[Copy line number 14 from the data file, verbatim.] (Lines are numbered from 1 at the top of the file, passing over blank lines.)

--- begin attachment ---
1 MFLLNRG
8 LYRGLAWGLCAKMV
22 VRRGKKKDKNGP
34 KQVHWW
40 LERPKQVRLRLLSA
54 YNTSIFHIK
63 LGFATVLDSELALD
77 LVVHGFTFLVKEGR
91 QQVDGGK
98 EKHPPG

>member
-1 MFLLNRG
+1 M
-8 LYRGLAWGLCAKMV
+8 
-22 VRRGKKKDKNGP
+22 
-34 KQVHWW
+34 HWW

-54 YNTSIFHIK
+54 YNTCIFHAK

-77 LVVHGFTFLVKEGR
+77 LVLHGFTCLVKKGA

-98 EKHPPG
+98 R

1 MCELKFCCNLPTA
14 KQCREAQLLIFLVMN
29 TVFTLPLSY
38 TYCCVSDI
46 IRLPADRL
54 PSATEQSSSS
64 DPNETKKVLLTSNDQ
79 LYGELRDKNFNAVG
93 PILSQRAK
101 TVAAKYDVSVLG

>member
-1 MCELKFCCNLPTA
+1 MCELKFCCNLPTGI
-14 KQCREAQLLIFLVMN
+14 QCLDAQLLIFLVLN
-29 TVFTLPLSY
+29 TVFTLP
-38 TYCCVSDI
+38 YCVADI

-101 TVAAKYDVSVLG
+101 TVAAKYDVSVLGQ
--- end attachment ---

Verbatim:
-8 LYRGLAWGLCAKMV